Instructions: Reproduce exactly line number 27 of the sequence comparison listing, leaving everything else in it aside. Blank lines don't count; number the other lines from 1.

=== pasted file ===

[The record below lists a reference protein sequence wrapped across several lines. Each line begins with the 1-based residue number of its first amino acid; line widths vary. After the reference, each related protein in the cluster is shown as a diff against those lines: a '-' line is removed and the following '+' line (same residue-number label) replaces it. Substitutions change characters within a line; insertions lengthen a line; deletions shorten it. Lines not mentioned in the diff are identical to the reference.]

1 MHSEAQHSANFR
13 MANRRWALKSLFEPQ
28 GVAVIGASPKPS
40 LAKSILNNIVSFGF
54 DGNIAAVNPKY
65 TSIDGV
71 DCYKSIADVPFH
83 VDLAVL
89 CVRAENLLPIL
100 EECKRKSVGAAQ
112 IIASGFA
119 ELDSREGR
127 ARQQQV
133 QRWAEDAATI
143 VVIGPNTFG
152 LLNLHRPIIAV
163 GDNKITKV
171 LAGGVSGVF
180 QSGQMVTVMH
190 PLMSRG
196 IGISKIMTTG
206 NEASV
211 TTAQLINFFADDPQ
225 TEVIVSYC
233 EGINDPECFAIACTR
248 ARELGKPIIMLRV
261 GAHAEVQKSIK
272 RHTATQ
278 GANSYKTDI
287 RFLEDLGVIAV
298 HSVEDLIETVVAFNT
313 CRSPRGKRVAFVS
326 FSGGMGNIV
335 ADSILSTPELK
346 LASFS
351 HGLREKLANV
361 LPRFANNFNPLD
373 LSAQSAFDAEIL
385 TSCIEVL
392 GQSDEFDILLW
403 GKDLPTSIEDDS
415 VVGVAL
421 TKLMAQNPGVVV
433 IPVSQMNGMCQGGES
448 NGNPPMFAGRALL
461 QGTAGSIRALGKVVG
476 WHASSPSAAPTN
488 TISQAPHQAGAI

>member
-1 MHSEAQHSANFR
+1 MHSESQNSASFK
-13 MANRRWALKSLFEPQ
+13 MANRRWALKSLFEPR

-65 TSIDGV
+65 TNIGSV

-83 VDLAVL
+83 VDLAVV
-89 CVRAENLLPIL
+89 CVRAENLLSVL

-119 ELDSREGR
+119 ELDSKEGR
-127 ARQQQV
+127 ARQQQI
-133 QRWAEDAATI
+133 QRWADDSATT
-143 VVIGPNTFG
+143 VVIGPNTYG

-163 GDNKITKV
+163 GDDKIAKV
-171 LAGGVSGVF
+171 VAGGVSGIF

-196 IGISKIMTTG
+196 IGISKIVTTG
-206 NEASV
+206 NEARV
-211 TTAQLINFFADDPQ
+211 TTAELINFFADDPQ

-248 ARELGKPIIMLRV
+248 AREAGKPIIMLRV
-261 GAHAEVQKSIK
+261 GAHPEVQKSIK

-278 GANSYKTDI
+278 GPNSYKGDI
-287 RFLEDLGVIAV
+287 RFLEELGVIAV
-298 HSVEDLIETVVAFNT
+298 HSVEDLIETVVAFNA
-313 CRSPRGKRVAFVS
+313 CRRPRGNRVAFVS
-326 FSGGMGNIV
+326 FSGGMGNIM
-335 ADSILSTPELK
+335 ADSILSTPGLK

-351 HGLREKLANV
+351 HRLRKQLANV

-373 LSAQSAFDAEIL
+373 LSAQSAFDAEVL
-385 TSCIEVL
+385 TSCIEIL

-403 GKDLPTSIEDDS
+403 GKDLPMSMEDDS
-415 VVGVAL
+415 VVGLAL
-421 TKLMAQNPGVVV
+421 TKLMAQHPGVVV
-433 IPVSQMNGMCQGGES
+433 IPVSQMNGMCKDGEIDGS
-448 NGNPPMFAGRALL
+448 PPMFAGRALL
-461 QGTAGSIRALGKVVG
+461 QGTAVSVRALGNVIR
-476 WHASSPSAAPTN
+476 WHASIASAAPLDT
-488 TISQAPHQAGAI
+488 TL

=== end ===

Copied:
248 ARELGKPIIMLRV